In 1895 Balch founded the Wells Museum to house
his growing archaeological and mineral collection
and by the time he was 30 he had become a popular
lecturer on subjects such as "the Caves of
Somerset" and "Man the Lord of Fire." Inspired by
one of these talks, two friends of Balch went to
probe the entrance of the "Swallet by Priddy
Green" on Friday, August 16th 1901. With a
minimum of effort they broke in and explored the
Wet Way as far as the Twelve Foot Drop. The next
weekend Balch joined them and after several hours
the Forty Foot Pot was reached. The cave was
treacherously wet and their clothes provided little
protection. Balch refused, despite much publicity,
to reveal the location of this new cave because of
the danger to both amateur explorers and the
indescribably beautiful stalactite formations (now
sadly broken). Soon after, the landowner decided
to wall off the entrance and turn the valley into a
fish farm. Frustrated, Balch started a dig on the
neighbouring swallet that, in spring 1902, opened
up Eastwater Cavern. [to be continued]
We arose at first light and by an hour after sunrise we had packed and were roll-starting the land rover in readiness for the day's journey. Our target was the third of the Koanaka Hills, some twelve kilometres to our south west, and almost on the Namibian border. We had viewed the hill from the air, confirming that it was indeed a dolomite outcrop, protruding like an island from the desert surface, and not just another sand dune. Its surface appeared badly broken up, with a lot of loose rock, and its size, only 200m long and 30m high, didn't inspire enthusiasm. However, its sheer location was enough for us, being one of the earth's most remote and unvisited corners; before us only the earliest map makers and the geological survey had disturbed this sparsely occupied bushman territory. Also this was the last place we had left to investigate, once we'd searched this hill thoroughly our project would be complete.
We arrived at the hill before the sun climbed uncomfortably high, and located a slope on which to stop the land rover. As we broke into a packet of peanuts Tim summoned me over to where he was sitting. He passed me a small stone flake, wanting confirmation that it was what he thought it to be, a stone age tool. It appeared to be, but as I tried to explain that as one cuckoo doesn't make a spring..., he placed two more in my hand. Obviously we had a site, but probably only thousands and not millions of years old. Nonetheless, this discovery vindicated our journey, guaranteeing the hill a right to protection as a national monument, and strengthening our case for gazetting an extensive protected area in the region. More immediately, it was mind-boggling to have such tangible evidence that thousands of years ago people were sitting here, resting and probably snacking in almost exactly the same manner us. Minutes later, the sound of "CAVE..CAVE..CAVE..CAVE..CAAAAAVVVE !", our official cave discovery call, resounded over the whole of the hill. Before me was the top of a dark hole that I had investigated to a depth of eight metres and the top of a large drop. This call resounded twice more in the next half hour as we continued checking the hill thoroughly; cave discovery wasn't meant to be this simple. We only made notes of the entrances we could get into easily, holes that might involve squeezing or digging would be investigated later only if need arose.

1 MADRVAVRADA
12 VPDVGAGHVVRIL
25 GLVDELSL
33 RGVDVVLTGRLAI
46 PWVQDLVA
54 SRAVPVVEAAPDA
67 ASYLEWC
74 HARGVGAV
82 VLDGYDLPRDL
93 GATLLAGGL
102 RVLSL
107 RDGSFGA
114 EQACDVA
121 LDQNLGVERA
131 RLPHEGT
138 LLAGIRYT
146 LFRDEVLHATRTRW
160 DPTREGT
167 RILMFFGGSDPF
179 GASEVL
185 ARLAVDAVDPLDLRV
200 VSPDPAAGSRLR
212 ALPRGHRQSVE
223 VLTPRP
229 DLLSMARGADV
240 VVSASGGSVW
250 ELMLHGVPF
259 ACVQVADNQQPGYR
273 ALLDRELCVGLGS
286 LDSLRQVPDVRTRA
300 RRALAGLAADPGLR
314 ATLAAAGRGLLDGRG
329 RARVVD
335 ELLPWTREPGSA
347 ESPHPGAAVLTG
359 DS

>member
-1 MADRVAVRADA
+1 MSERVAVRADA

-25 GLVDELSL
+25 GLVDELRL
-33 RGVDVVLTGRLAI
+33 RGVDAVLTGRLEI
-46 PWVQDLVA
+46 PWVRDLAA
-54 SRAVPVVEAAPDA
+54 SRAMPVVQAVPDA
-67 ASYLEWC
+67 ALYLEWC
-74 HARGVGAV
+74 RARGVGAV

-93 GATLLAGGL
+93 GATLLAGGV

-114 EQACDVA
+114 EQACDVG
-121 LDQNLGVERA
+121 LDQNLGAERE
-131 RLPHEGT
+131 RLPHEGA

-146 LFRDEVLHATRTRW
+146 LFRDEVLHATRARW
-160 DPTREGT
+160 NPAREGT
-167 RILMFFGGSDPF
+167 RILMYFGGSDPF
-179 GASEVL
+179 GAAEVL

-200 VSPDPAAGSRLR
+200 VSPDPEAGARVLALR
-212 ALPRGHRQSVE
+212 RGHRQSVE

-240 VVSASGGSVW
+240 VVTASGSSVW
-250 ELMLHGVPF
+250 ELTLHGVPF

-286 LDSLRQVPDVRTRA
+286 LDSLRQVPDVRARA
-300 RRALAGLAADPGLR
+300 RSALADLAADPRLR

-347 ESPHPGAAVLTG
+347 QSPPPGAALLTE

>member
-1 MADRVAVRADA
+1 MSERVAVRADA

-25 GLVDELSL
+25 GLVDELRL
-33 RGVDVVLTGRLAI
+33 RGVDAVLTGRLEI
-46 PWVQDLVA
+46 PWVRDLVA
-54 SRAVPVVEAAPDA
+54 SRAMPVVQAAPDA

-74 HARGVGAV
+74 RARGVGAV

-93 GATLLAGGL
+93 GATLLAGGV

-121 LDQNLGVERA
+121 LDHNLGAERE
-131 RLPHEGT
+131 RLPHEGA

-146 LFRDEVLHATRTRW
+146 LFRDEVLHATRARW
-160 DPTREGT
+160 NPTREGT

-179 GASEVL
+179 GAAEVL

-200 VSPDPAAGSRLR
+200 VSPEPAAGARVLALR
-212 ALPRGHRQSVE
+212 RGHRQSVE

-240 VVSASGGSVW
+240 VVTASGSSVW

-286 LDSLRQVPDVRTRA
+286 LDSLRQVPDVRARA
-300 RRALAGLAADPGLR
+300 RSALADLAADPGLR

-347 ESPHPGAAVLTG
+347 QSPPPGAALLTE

After an early lunch, we picked the largest entrance, donned our caving gear (hard-hat, lamps, shorts and T-shirt), and started our descent. We clambered down into a large entrance chamber, lit by several fissures back to the surface. In the corner of this chamber a dark hole beckoned, we climbed over a few rocks, and paused for eyes to adjust to the darkness. We were standing at the top of a long slope, our lights feebly lighting only our immediate surroundings, the only wall we could see was the one behind us, daylight diffusely filtering through the hole in it. "Wow" was all Tim could say as we carefully picked our way down the slope, Ron and I were equally gob smacked by the place even if not so expressive. Our way was blocked several times by short drops, each time we found an alternative route on. To our left was the top of a large breakdown pile, black gaps gaping down between the room sized boulders, to our right was a long steep drop.